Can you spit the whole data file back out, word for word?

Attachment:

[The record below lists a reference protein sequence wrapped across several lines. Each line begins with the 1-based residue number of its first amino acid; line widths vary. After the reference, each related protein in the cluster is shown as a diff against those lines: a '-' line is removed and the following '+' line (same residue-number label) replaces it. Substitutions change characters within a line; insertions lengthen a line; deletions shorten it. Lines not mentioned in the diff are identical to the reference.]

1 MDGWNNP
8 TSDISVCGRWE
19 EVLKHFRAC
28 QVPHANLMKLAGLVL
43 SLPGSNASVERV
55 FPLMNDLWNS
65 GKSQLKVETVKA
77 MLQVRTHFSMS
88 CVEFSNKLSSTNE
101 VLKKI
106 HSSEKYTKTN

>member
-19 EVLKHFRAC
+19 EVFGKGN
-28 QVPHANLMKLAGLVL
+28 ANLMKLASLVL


[The record below lists a reference protein sequence wrapped across several lines. Each line begins with the 1-based residue number of its first amino acid; line widths vary. After the reference, each related protein in the cluster is shown as a diff against those lines: a '-' line is removed and the following '+' line (same residue-number label) replaces it. Substitutions change characters within a line; insertions lengthen a line; deletions shorten it. Lines not mentioned in the diff are identical to the reference.]

1 MDGWNNP
8 TSDISVCGRWE
19 EVLKHFRAC
28 QVPHANLMKLAGLVL
43 SLPGSNASVERV
55 FPLMNDLWNS
65 GKSQLKVETVKA
77 MLQVRTHFSMS
88 CVEFSNKLSSTNE
101 VLKKI
106 HSSEKYTKTN

>member
-19 EVLKHFRAC
+19 EVFGKGN
-28 QVPHANLMKLAGLVL
+28 ANLMKLASLVL